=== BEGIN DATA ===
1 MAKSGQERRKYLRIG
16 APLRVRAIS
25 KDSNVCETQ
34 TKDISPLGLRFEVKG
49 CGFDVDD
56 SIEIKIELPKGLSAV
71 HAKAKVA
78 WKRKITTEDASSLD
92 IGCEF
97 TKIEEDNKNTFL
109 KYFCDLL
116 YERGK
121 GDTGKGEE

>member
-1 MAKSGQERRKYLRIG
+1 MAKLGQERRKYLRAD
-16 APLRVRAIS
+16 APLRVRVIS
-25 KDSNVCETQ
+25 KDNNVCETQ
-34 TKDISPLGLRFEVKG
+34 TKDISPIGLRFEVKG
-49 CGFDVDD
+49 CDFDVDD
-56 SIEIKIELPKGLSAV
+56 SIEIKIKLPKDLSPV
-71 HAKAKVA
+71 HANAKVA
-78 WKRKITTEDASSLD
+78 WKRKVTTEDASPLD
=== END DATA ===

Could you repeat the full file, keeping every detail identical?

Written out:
1 MAKSGQERRKYLRIG
16 APLRVRAIS
25 KDSNVCETQ
34 TKDISPLGLRFEVKG
49 CGFDVDD
56 SIEIKIELPKGLSAV
71 HAKAKVA
78 WKRKITTEDASSLD
92 IGCEF
97 TKIEEDNKNTFL
109 KYFCDLL
116 YERGK
121 GDTGKGEE

>member
-1 MAKSGQERRKYLRIG
+1 MAKLGQERRKYLRAD
-16 APLRVRAIS
+16 APLRVRVIS
-25 KDSNVCETQ
+25 KDNNVCETQ
-34 TKDISPLGLRFEVKG
+34 TKDISPIGLRFEVKG
-49 CGFDVDD
+49 CDFDVDD
-56 SIEIKIELPKGLSAV
+56 SIEIKIKLPKDLSPV
-71 HAKAKVA
+71 HANAKVA
-78 WKRKITTEDASSLD
+78 WKRKVTTEDASPLD